[Figure 1: Membrane leaf was pouching]
Membrane Autopsy Reports Damage from Backpressure
Our engineers immediately recognized this as a symptom of damage from excessive permeate backpressure. When a permeate valve is closed during operation or cleaning, the permeate pressure can build up until it equals the feed pressure. The tail element, on the other hand, has a lower pressure on the feed side because of pressure losses (∆P). As a result, the permeate pressure can exceed the pressure on the feed side, resulting in “ballooning” of the membrane leaf, and causing delamination of the thin film polyamide layer from its polysulfone substrate. Damage from permeate backpressure can also occur when a permeate check valve fails in an idle train, and permeate flows back in the reverse direction either because of head pressure from a high storage tank, or from back pressure applied by the permeate streams of other running trains. When the membrane leaves were spread open for inspection of the membrane spacers (Tricot), every permeate spacer in the element was found to have a large, localized stain. This indicated that the membrane had delaminated and lost its ability to reject organics (see Fig. 2).
Further investigations included performing flat sheet tests to determine the salt rejection of the membranes in areas that appeared intact while comparing them against membrane samples from the areas where the organics had stained the permeate spacers. Our engineers found the membrane generally had a 69% salt rejection, but that the damaged areas had only a 9% salt rejection. Because the membrane sample was covered with a significant amount of deposit, we could not visibly see delamination. Using Scanning Electron Microscopy and AWC’s SEI™ techniques, it was determined that the membrane was heavily scaled with calcium carbonate (See Fig. 3). The calcium carbonate scaling could be seen across the entire cross section of the membrane, penetrating completely through to the polyester support structure on the permeate side! (see Fig. 4 and 5) This was another indication that the membrane had been damaged. Because calcium and alkalinity are well rejected by NF membranes, it would have been impossible for calcium carbonate to form on the permeate side of an intact membrane.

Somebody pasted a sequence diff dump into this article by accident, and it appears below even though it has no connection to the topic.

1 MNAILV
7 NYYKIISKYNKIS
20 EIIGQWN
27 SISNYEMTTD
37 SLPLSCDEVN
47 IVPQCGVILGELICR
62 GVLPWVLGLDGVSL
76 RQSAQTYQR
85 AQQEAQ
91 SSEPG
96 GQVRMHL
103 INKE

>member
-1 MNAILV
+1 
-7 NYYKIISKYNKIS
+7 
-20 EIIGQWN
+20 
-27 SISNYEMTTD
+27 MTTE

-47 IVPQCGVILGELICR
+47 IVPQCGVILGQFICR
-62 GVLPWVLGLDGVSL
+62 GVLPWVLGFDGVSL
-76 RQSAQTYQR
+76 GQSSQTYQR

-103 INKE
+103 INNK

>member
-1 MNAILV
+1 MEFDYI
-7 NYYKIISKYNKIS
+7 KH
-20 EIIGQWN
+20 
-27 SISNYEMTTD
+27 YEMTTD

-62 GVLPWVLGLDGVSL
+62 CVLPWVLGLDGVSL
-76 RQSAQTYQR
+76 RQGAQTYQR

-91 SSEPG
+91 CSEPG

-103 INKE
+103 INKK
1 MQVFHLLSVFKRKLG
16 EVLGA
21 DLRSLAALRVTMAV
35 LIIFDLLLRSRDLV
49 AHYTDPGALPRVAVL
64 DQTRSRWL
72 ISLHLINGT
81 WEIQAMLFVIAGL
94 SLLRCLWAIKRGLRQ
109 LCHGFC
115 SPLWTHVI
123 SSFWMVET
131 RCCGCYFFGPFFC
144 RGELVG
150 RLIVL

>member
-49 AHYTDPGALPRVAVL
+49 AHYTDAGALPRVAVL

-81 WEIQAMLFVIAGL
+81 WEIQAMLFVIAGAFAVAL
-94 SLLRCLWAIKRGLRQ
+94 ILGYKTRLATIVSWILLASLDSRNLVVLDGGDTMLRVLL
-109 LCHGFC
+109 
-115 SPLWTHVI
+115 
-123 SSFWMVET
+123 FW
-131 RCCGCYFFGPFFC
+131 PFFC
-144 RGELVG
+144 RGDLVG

[Figure 3: Superimposed Elemental Imaging (SEI™) of the calcium carbonate scale found on the membrane surface.]
[Figure 4: SEM image of the cross section of the membrane- calcium carbonate found on both the feed and permeate sides, and within the polyester support material]
A low pH cleaner was applied to the feed side of the membrane and the membrane surface was once again viewed using SEM. We could now clearly see the delamination of the polyamide layer that had occurred (see Fig. 6). There was now ample evidence that the membrane had been damaged due to an operational oversight and was not under-performing due to quality issues from the manufacturer.
[Figure 5: Superimposed Elemental Imaging (SEI™) of the cross section of the membrane shows calcium carbonate scaling on the permeate side.]
Damage due to excessive permeate backpressure is one of the most common causes of mechanical damage to RO/NF membranes during operation.
[Figure 6: Delamination of the polyamide layer became visible after low pH cleaning]
If your membrane is not performing, and you suspect that it has been damaged, AWC can perform a thorough membrane autopsy that will determine the problem and identify the cause. For more information on our membrane autopsy services, go to https://www.membranechemicals.com/service/450/